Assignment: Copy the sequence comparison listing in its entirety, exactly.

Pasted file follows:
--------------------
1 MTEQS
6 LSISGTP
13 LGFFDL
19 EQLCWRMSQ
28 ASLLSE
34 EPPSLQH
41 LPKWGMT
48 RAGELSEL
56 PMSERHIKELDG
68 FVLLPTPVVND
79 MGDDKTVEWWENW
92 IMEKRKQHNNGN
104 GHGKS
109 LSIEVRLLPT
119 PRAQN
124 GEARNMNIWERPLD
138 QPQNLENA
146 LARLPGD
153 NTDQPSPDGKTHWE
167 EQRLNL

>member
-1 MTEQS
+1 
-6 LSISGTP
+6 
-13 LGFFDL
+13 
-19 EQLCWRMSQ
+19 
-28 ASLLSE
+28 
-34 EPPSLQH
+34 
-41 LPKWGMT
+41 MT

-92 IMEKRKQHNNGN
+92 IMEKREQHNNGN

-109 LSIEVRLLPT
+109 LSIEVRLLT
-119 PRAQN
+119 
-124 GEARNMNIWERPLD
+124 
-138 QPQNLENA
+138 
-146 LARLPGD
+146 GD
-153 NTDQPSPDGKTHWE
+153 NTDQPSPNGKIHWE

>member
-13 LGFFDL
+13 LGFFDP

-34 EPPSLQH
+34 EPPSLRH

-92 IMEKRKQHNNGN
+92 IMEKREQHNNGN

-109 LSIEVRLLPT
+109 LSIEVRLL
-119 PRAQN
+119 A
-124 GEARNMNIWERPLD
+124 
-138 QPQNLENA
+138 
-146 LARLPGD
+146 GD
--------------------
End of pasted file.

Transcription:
1 MTEQS
6 LSISGTP
13 LGFFDL
19 EQLCWRMSQ
28 ASLLSE
34 EPPSLQH
41 LPKWGMT
48 RAGELSEL
56 PMSERHIKELDG
68 FVLLPTPVVND
79 MGDDKTVEWWENW
92 IMEKRKQHNNGN
104 GHGKS
109 LSIEVRLLPT
119 PRAQN
124 GEARNMNIWERPLD
138 QPQNLENA
146 LARLPGD
153 NTDQPSPDGKTHWE
167 EQRLNL

>member
-1 MTEQS
+1 
-6 LSISGTP
+6 
-13 LGFFDL
+13 
-19 EQLCWRMSQ
+19 
-28 ASLLSE
+28 
-34 EPPSLQH
+34 
-41 LPKWGMT
+41 MT

-92 IMEKRKQHNNGN
+92 IMEKREQHNNGN

-109 LSIEVRLLPT
+109 LSIEVRLLT
-119 PRAQN
+119 
-124 GEARNMNIWERPLD
+124 
-138 QPQNLENA
+138 
-146 LARLPGD
+146 GD
-153 NTDQPSPDGKTHWE
+153 NTDQPSPNGKIHWE

>member
-13 LGFFDL
+13 LGFFDP

-34 EPPSLQH
+34 EPPSLRH

-92 IMEKRKQHNNGN
+92 IMEKREQHNNGN

-109 LSIEVRLLPT
+109 LSIEVRLL
-119 PRAQN
+119 A
-124 GEARNMNIWERPLD
+124 
-138 QPQNLENA
+138 
-146 LARLPGD
+146 GD